Are More Patients Eligible for Alteplase?

JANUARY 25, 2016
Back in April 2015, I wrote about the updated prescribing information for alteplase and the changes to the tissue plasminogen activator's contraindications. In a nutshell, the prescribing information was updated to reflect the formatting standards set forth in the 2006 Physician Labeling Rule.
 
In this new formatting, the drug is contraindicated only in clinical situations where the risk related to use clearly outweighs any possible therapeutic benefit. This excludes theoretical possibilities and accounts for only known hazards.

At this time, the guidelines for the management of acute ischemic stroke remain unchanged, so although a seizure at the onset of stroke is no longer a contraindication based on alteplase’s prescribing information, it is still an exclusion based on the clinical guidelines.
 
Now, a new joint scientific statement issued by the American Heart Association and the American Stroke Association appears to be formulating the building blocks to amend the guidelines. This scientific statement is essential reading material for any pharmacist involved with the acute management of ischemic stroke.
 
The writing group analyzed the evidence behind each amended contraindication and provided a summary recommendation on whether or not the evidence supports the contraindication moniker. Specific items addressed ranged from recommendations on age, to stroke severity, to diabetic hemorrhagic retinopathy, to other ophthalmological concerns. 
 
The scientific statement also clarified certain concerns regarding elimination of contraindications such as history of intracranial hemorrhage.
 
Although it is no longer a contraindication in the drug’s prescribing information, the authors pointed out that administrating alteplase to patients with a history of intracranial hemorrhage is harmful. However, they specified that alteplase may be reasonable in certain patients with cerebral microbleeds (Class IIa, Level of Evidence B).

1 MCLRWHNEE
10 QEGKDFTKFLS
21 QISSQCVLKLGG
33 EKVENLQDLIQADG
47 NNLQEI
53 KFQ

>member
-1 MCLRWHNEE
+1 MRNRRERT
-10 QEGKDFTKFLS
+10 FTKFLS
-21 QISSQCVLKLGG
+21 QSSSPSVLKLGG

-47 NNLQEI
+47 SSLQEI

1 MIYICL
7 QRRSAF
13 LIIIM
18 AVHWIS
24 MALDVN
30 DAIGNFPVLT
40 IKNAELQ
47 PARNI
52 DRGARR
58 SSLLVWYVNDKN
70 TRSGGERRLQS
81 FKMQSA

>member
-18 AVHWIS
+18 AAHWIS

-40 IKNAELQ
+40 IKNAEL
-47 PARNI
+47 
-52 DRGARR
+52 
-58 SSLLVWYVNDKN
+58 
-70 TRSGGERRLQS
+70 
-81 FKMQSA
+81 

Furthermore, there was speculation regarding the ability to initiate alteplase prior to controlling a patient’s blood pressure if it was greater than 180 mm Hg systolic or 110 mm Hg diastolic, given that it was no longer a contraindication in the prescribing information. However, the scientific statement authors clarified that it is not reasonable to begin alteplase until hypertension is controlled beneath these figures.

How this scientific statement will impact clinical practice remains unclear. The authors stated that these recommendations are not intended to replace the guidelines, but rather serve as an adjunct.
 
Clearly, if these statements were intended to change guidelines, they would have been reflected in a guideline update. Nevertheless, the associations may have chosen this format to gauge their impression on stroke care providers at the International Stroke Conference in February.

Reference
Demaerschalk BM, et al. Scientific rationale for the inclusion and exclusion criteria for intravenous alteplase in acute ischemic stroke: a statement for healthcare professionals from the American Heart Association/American Stroke Association. Stroke. 2016;47 [Epub-ahead of print]

Craig Cocchio, PharmD
Craig Cocchio, PharmD
Craig Cocchio, PharmD, BCPS, is an Emergency Medicine Clinical Pharmacist at Trinity Mother Frances Hospital in Tyler, Texas. Follow on Twitter @iEMPharmD and on his blog at empharmd.blogspot.com
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